The UK Independence Party has come a long way. In its 20 year existence it has gone from a single-issue party fighting against membership of the European Union to the UK's third party. With the trust in politicians of all parties dwindling, UKIP has hugely increased its support in local council and by-elections. Better late than never, UKIP is finally being taken seriously.
Mainstream politics has undoubtedly alienated people of all political stripes. The Liberal Democrats' disastrous experience in the Coalition has exhausted their leverage as a real alternative to the norm, and Labour are still struggling to build a viable identity away from the shadow of Blair and Brown. Meanwhile, the Cameron-Osborne Tory party, who presented themselves as the stoic saviors of the country, have managed to mangle their credibility thanks to an ineffectual economic recovery plan and inter-party grudges over membership of the EU.
But Ukip is not the solution. And individual political parties are not the whole problem. Beyond the bounds of national issues, there are global forces at work. Since the late '70s a consensus has formed around an ideological doctrine which holds that markets should be free, labour flexible, and taxes low. It doesn't matter that this is built on a series of flawed assumptions. All that really counts is that it creates huge wealth which can be siphoned off to the upper reaches of society.
Following the opening of China's markets in 1978, then the Reagan-Thatcher economic revolution of the '80s, the world would never be the same again. Subsequent political parties had to work within the dominant economic framework, which, thanks to the work of the aforementioned politicians - as well as the IMF and the World Bank - had become firmly established in much of the world by the time socialism was discredited in 1991. Indeed, despite the venom they receive, Tony Blair and Bill Clinton only continued a programme of economic policies which had already been set in motion by their predecessors; policies it would have been extraordinarily difficult to retract.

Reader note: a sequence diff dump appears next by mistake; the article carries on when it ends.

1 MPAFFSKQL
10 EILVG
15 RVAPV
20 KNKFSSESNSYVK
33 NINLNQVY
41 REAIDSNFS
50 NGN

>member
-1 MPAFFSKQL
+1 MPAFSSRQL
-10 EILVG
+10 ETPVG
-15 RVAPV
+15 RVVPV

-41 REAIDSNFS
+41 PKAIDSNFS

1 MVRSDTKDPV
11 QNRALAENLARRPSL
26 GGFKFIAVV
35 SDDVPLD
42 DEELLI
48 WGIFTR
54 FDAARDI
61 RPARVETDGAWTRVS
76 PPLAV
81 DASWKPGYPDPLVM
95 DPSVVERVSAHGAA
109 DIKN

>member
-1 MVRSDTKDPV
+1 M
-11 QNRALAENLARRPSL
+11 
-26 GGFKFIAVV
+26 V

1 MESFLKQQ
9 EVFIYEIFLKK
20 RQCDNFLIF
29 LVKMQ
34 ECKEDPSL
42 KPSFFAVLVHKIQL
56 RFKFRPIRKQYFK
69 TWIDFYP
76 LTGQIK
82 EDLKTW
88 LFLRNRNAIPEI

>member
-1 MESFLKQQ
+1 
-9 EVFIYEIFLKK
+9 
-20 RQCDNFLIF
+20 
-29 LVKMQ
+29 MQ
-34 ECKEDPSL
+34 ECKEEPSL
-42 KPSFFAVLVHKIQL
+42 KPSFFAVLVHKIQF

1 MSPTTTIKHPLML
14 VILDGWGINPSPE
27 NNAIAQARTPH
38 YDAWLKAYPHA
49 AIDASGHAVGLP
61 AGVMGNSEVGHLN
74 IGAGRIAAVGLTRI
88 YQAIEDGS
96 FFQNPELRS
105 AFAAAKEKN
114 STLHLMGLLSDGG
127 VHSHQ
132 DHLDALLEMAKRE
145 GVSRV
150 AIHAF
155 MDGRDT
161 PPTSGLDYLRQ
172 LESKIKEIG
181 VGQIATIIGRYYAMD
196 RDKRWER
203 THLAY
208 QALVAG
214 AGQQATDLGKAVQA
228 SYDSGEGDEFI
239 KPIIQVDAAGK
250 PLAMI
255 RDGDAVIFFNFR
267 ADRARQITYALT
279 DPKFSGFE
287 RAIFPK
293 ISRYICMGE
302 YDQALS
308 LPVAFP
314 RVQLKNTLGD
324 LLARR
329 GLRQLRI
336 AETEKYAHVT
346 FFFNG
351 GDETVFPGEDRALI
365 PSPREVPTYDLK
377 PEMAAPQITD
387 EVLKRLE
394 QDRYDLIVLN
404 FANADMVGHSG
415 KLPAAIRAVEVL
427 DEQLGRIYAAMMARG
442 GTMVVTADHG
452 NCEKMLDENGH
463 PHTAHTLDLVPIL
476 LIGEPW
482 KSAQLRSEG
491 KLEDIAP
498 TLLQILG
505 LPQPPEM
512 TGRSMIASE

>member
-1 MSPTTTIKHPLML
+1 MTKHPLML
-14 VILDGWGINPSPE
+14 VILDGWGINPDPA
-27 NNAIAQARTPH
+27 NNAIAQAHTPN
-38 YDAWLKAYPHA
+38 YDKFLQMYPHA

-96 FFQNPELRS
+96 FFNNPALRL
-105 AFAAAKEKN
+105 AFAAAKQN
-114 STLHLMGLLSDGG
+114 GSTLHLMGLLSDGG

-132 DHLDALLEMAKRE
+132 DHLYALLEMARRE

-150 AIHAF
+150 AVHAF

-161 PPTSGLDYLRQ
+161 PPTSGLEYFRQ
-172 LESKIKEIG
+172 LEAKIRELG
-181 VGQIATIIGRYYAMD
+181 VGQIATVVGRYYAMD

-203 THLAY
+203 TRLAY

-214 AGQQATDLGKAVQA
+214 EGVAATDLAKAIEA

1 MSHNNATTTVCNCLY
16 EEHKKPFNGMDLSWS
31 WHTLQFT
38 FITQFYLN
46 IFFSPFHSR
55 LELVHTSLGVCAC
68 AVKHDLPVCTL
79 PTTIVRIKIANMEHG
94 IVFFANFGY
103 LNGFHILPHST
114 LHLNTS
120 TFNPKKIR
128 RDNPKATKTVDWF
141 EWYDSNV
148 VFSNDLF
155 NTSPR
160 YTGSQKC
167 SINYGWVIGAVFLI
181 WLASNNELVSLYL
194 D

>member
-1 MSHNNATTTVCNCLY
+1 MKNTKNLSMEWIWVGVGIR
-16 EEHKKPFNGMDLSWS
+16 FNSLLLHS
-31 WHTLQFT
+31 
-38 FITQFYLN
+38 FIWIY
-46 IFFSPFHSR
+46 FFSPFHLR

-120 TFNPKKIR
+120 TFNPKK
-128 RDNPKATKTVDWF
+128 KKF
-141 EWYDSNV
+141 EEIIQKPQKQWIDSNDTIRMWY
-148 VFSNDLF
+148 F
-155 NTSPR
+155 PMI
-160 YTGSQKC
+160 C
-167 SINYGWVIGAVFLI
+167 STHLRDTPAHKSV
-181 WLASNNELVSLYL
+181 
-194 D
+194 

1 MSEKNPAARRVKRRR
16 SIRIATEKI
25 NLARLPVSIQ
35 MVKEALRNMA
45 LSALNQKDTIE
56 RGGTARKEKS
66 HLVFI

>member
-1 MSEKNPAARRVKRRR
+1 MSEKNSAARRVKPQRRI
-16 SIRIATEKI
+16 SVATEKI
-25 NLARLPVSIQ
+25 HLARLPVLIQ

However, in allowing this doctrine of free markets, flexible labour, and low taxes to flourish, politicians have tacitly permitted a litany of problems to arise. The most obvious of these was the huge financial crash of 2007 and its fallout, which even today shows no signs of relenting. But other issues have also appeared; ones which are stoking increased support for previously marginal parties like UKIP in the UK, Golden Dawn in Greece, or Jobbik in Hungary. Though it is largely assumed UKIP will split, to a greater or lesser extent, the Tory vote, it is also predicted that it will do damage to the Labour vote. Why is this?
Labour's traditional voting demographic are largely working class and largely believe in a more equitable share of wealth for the populace, provided by the welfare state. So what attracts them to UKIP's right-leaning brand of small-government libertarianism? The answer is immigration. UKIP has promised to cut immigration dramatically, offering it as a cure-all solution to the country's problems; one which is evidently being lapped up by many voters.
Of all UK citizens, working class people have undoubtedly felt the effects of flexible labour policy the most. Whether it's the outsourcing of their jobs to cheaper workers abroad, struggling to get places for their children in local schools, problems acquiring council accommodation, or difficulty finding low-skilled work, working class people are increasingly seeking to blame immigrants for their own lack of opportunities. In turn, the government are blaming the working class for being "skivers"; too lazy to work for a living. It is left unsaid that immigrants are actually being exploited by businesses in the name of flexible labour, with many of them being paid extremely 'competitive' wages and working overly long hours to boost company profits.
But as shown, neither the idea nor the consequences of flexible labour are the responsibility of any one domestic political party; rather it is part of a complex and global ideological consensus. Voting for UKIP won't change the fundamental situation. In fact, their stance on immigration is bluntly opportunistic since it goes against their own pro free-market stance. How they will reconcile this is anyone's guess.
Instead a fundamental change is needed to counteract those elements of free-market economics which have played the biggest role in oppressing those least able to defend themselves. Only when sentiment for this change has become big enough to force politicians to listen will political parties change tack and offer different economic policies to their electorates.
Voting Ukip in any election will do nothing to solve the problems of the UK. But voting for the Conservatives or the Lib Dems will equally have little effect. Labour are closest to a progressive alternative to the economic status quo, but their message remains confused and poorly communicated, while the party's patchy record from 1997 - 2010 continues to put people off. Regardless of this, people across the globe need to continue to come together and demand a better world. This is the only way anything has ever changed.Suggest a correction